Q and A with 3HB – Geoff Dale!

Q and A with Three Heads’ Geoff Dale
Written by Bryan Clutz and Adam Travis
Jan. 10
Three Heads Brewing partners, Todd Dirrigl, Dan Nothnagle and Geoff Dale, left to right, holding one of their beers, The Kind IPA.

Three Heads Brewing partners, Todd Dirrigl, Dan Nothnagle and Geoff Dale, left to right, holding one of their beers, The Kind IPA. / JAY CAPERS /File photo

We love that Rochester is coming into its own as a well-respected beer city. And you’d be hard pressed to find a bigger fan of this fact that Geoff Dale from Three Heads Brewing, one of the many Rochester-born craft beer offerings.

We recently sat down with Dale for a great conversation about Three Heads’ two-year anniversary celebration at Homegrown, from noon Saturday to 2 a.m. Sunday at Lovin’ Cup,

Park Point Drive near Rochester Institute of Technology in Henrietta. We also touched on a lot of points about how beer and Rochester, when mixed together, form a great combination.Q. Geoff! Good to see you. Update us on the brewer’s perspective on beer in Rochester.

A. This is a good time to be a fan of beer in Rochester. We wouldn’t be where we are today if it were not for the work of the guys who have sort of laid the groundwork for beer in Rochester.

There’s also a lot of places around town that will give local beer that’s quality a chance. I like to think that we’re making a quality local beer. That’s what we shoot for.

And it’s true that all the brewers in Rochester get along. We all bust each other’s chops. We trade numbers and help each other out if someone wants to get a tap at a certain place. We all want each other to succeed and continue to do better, but in order to do that, we challenge and push each other. To me, if I’m making a good enough product, it’s going to sell and we don’t have to worry about competition. People sometimes expect there to be competition, but it’s all tying into the community.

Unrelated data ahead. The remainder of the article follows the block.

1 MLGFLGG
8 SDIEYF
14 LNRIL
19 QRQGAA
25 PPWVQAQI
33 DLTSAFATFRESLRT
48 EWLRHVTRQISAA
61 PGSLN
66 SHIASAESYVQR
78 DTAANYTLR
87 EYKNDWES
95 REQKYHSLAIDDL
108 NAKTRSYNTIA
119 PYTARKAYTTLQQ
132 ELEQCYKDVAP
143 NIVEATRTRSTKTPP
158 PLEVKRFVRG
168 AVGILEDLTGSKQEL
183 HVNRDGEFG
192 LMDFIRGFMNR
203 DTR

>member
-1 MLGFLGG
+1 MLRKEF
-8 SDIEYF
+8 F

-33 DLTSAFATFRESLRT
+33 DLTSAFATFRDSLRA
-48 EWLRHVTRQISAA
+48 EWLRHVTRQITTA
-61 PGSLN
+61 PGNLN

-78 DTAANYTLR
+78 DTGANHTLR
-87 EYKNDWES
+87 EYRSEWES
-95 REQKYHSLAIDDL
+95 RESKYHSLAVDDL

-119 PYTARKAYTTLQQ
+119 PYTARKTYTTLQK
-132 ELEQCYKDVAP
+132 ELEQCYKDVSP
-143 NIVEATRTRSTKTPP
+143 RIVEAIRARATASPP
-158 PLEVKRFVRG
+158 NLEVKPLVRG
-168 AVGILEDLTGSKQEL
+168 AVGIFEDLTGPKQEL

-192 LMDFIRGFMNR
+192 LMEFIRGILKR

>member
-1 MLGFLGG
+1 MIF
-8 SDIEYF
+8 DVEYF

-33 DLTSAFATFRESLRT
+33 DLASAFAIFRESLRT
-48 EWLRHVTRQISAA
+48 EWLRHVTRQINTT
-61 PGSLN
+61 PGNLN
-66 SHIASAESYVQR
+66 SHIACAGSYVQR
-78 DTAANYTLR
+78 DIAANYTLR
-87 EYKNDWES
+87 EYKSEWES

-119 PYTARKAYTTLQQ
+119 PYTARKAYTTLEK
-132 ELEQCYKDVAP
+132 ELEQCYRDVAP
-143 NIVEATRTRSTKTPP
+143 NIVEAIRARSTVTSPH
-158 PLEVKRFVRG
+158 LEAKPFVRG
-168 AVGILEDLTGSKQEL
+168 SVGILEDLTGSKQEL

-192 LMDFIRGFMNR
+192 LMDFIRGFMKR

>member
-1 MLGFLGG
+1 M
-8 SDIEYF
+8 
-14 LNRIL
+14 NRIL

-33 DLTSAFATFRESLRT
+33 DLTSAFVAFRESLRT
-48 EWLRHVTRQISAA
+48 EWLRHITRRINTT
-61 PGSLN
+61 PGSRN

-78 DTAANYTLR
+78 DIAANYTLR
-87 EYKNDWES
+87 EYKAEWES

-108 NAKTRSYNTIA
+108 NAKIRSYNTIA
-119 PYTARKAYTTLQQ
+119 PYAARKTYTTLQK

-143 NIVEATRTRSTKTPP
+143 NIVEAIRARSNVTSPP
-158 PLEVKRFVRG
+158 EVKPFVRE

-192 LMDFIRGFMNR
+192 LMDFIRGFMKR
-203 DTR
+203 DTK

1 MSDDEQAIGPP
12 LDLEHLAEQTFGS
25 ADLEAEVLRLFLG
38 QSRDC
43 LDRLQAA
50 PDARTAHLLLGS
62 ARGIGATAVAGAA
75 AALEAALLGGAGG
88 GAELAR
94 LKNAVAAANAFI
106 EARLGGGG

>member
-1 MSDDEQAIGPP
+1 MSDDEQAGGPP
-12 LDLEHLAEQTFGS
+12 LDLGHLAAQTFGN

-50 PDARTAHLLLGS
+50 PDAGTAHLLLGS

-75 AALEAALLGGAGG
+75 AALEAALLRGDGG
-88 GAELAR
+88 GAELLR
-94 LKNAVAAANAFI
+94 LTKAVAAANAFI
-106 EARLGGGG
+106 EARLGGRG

Q. Speaking of community, tell us about the Homegrown celebration.

A. Homegrown is technically our anniversary party, but it really is a celebration of Rochester. I love this city. I was born and raised here. And this celebration is about everything that’s Rochester-made.

In fact, that’s the only beer you will be able to get at the celebration. There’s enough great local beer here, you don’t need to order anything else. There’s such good variety among all the brewers because we all do a signature flavor.

Homegrown will have three simple ingredients: beer, music and food. Beer really does bring people together. I bet you can’t name one concert you’ve been to where you didn’t have a beer. (He was right; we couldn’t.)

We thought last year that maybe 400 people would show up. Nope, 1,300 people came. Hopefully we can beat that number this year since the celebration goes on all day. This year’s Homegrown also has a great music line up with seven bands.

Our goal is to show people that Rochester is pretty awesome. It’s about breaking even and creating a scene.

Q. What about the plans for Three Heads?

A. As far as our plans for this year, we’re adding around five more states we distribute to very soon, bringing our distribution to 25 states and mostly to key beer bars. By the end of this year, if everything falls right, that’s when we put the shovel in the ground to build our own brewery.

Q. You do a lot of testing, sometimes in your own kitchen, of your beers before they go to production. How close is the original recipe to what customers pick up on the shelves?

A. I love music, and I’ll use this analogy: I think the homebrewed versions are a lot like a live show, where sometimes the sound gets a little bit more muddled. I think that when you home brew, sometimes you don’t have absolute control, so sometimes the flavors are a little off.

Picking up a beer on the shelves, it’s almost like it has a little bit of a shine and it snaps. It’s a lot more defined in the final recipe. It really comes down to control, and you have that in the brewery. Just like a music studio, you can tweak that easily in and during production.

Q. You guys were one of Rochester Real Beer Week’s biggest advocates last year. Are you happy with last year’s event, and the potential for it to grow?

A. Last year, I went to between 20 and 25 different beer festivals. The Rochester Real Beer Week festival was the best one I went to. Every brewery is represented by a real representative, and every brewery brings its “A” game.

As a guy who grew up in this town, it’s just really cool to see what it has become. It’s also a great event because no one cuts corners. The goal isn’t to overcharge the customers in order to churn a huge profit. It’s to put on a great show. And every person I’ve talked to has raved about how good it was. To be honest, the traditional beer fest is dead. What makes this work is it’s a block party with a band playing and the brewery representatives engage with people to learn about what styles they like.